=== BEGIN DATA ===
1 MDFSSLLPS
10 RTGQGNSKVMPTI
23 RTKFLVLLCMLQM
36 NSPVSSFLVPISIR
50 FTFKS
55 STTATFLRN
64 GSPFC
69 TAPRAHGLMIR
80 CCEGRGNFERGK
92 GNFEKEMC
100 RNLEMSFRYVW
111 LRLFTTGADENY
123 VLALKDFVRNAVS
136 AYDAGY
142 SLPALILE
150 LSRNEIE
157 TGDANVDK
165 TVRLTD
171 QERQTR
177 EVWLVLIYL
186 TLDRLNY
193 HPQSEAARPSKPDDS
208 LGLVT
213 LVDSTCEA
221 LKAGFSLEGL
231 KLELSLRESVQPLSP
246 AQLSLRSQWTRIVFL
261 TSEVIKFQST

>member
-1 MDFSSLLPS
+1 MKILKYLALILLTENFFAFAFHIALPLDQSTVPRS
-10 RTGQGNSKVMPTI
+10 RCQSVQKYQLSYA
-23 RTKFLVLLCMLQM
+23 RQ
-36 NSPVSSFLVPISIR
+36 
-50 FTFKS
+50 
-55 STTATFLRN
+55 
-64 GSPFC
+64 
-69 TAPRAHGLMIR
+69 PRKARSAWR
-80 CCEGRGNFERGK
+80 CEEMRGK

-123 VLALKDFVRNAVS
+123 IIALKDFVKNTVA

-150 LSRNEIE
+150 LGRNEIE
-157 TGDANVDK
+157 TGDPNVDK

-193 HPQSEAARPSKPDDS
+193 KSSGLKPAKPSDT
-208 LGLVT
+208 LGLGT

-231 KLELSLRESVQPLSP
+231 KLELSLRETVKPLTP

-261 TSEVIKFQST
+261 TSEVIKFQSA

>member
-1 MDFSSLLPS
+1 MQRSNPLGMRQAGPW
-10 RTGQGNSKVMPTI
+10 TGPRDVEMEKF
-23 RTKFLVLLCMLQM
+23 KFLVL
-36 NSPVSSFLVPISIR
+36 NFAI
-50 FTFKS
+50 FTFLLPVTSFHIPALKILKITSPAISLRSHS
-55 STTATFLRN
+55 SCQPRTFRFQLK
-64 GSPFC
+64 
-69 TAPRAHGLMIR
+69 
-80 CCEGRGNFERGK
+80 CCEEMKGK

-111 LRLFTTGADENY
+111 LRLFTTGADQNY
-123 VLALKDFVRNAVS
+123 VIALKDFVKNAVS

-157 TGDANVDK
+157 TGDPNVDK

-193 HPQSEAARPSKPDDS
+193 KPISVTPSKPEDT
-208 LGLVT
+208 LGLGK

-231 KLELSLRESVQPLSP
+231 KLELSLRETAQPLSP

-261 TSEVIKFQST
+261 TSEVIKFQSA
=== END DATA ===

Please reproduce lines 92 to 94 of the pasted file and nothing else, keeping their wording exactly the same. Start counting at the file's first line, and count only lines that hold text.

+231 KLELSLRETAQPLSP

-261 TSEVIKFQST
+261 TSEVIKFQSA